Wright: As the digital identity company for healthcare, we are looking at all kinds of authentication. Biometric is right up there and contactless is as well. But we are actually using some of the contactless reauthentication, not primary authentication, with the BLE technology that is built into the rf IDEAS reader in two specific ways:

First, there is a hands-free authentication that uses a combination of the OneSign and Confirm ID for UPCS/Confirm ID token, so that when you do tap onto an rf IDEAS reader that has BLE built into it, the reader sends back the OneSign and says, ‘Okay, this is Wes. Wes has a token on his phone. Here is his phone. I am going to search BLE for Wes’s phone, so that while Wes is in the electronic record, if there is ever a secondary authentication that is necessary, well, I am not going to make Wes take the phone out of his pocket and punch in the number. Instead I am just going to suck that token number right off of his phone and input it into the EHR or into the application for him.’ That is the primary use that we have for EPCS and the providers (again, back to the burnout) love it.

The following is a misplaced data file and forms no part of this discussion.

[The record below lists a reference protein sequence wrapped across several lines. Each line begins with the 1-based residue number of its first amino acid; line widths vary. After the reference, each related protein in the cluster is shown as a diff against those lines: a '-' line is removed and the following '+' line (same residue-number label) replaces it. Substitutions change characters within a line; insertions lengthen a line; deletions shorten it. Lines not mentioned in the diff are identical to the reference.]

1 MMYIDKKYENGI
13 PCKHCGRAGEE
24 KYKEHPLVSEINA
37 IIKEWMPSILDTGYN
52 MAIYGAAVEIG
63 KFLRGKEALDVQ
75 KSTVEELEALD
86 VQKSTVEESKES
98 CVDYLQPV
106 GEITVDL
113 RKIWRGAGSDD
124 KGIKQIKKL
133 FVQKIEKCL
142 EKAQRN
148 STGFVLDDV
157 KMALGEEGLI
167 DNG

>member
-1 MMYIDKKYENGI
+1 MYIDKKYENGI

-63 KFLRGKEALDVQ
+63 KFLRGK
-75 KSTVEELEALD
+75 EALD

Secondly, we just released a technology we call Secure Walkaway, which uses that same BLE that is built into the rf IDEAS reader and says, ‘Okay, there is Wes. There is Wes’s phone; it has a token on it. And as long as Wes is here in front of this PC, I am going to keep the PC unlocked.’ We are using that technology to override some of the mandated timeouts on the PC.

What is really cool and what CISOs like a lot is that if I, for some reason, forget to tap out and walk away, once the BLE receiver sees that my phone is no longer nearby, then it will lock the screen. And if I stay gone, it will lock the workstation. But the cool thing is, if nobody else taps on top of me, nobody else comes and uses that workstation, when I walk back up to that workstation, it will go, ‘Hey Wes, you are back?’ and see my phone is there and it will open it back up for me.